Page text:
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Old 03-22-2013, 03:02 AM   #1
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Default The 3 week fermenting rule -- should I?

My plan is to let the fermenting beer sit in the glass carboy, which I use as a primary, for 3 weeks. After that, you can bottle or keg, without having to worry if fermentation is done, right?

Are there cases where waiting 3 weeks doesn't help you? I will brew almost all wheat beers, and don't care much about cloudiness. How soon can I reliably bottle or keg?

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Old 03-22-2013, 03:11 AM   #2
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I pretty much always bottle at 3 weeks.

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Old 03-22-2013, 03:13 AM   #3
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no you shouldnt, it may be done in 5 days but it may take 6+ weeks to finish fermenting (data from my own experience), it is safe to bottle when final gravity is stable for few days (lets say 3-5)

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Old 03-22-2013, 04:58 AM   #4
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My plain german-style wheats are done in about 10 days (stable FG for 2-3 days at that point), I bottle condition and those can be carbed up and ready in as little as 8 days - maybe because there is so much yeast still in suspension. I wouldn't bother checking any other style at that short of time though.

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Old 03-22-2013, 01:18 PM   #5
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On average,my ales take about 3 weeks to reach Fg & settle out clear or slightly misty. But I do make good use of my hydrometer. That's the only way to know for sure.

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Old 03-22-2013, 01:29 PM   #6
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A well made beer shouldn't ever take three weeks to finish. The fermentation should be done in about 5-7 days. Then, the "clean up" period happens over the next 24 hours or so, so leaving the beer for about 10 days generally assures that fermentation is finished as is the "clean up" period.

After that the beer will start to clear. A highly flocculant yeast will usually mean a very clear beer by day 10 or so, but with less flocculant yeast it can take longer to clear.

I normally leave beer in the fermenter for 14 days or so.

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Old 03-22-2013, 02:40 PM   #7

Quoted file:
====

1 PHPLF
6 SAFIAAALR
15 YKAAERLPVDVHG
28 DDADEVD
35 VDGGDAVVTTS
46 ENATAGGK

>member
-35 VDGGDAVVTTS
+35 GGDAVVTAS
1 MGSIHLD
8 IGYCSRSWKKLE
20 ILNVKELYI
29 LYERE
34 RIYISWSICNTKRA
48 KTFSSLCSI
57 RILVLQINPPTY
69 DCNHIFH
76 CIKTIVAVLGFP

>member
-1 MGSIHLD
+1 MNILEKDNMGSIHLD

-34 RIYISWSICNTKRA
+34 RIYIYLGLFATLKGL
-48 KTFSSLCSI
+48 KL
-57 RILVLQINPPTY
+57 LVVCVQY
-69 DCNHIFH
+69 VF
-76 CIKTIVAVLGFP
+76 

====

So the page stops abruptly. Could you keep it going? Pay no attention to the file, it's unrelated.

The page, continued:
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I agree with Yooper. (Note to self, that is always a good thing to say.)

Most of my normal gravity beers hit FG within a week. I normally leave them in fermenters for 3 weeks because I have a good pipeline so there is no need to rush. If you want/need to packages sooner, you definitely can. Earlier this week, I kegged a blonde ale 10 days after brewing it. The OG was 1.042 and it was down to 1.009 (right where I expected it), it was already clearing, and it tastes good. I only rushed this one because I have people coming for a BBQ this weekend and don't want to risk running out of beer.

There is actually a sticky in another one of the forums by Yuri_Rage about how you can easily be drinking beers 2 weeks after brewing them (assuming you keg).

If you are bottling, I would be more cautious to take gravity readings a few days apart to make sure the beer is finished fermenting (to avoid overcarbing in bottles). In a keg, the worst that will happen is that you have a little bit of residual sugar that could have been fermented.

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Old 03-22-2013, 02:55 PM   #8
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"All" is a pretty dangerous word for life in general and brewing specifically. There are pretty much always exceptions. eg I think it is impossible to turn around any of the traditional sour styles in a week. There are also some belgian strains that tend to take their own sweet time with those last few points.

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Old 03-22-2013, 03:14 PM   #9
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Quote:
Originally Posted by billl View Post
"All" is a pretty dangerous word for life in general and brewing specifically. There are pretty much always exceptions. eg I think it is impossible to turn around any of the traditional sour styles in a week. There are also some belgian strains that tend to take their own sweet time with those last few points.
I agree, and hope that no one understood me to be saying that "all" beers will be ready within 10 days. My point was simply that for most normal gravity ales using the most common strains of yeast, the beer can be packages in far less than 3 weeks.
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Old 03-22-2013, 03:25 PM   #10
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If you've pitched a lot of yeast,yes. At least,from what I've read on here from Mr malty & all. They give a proper yeast pitch that seemed to me to be at least double what comes in a kit,packet,or vial/smack pack.

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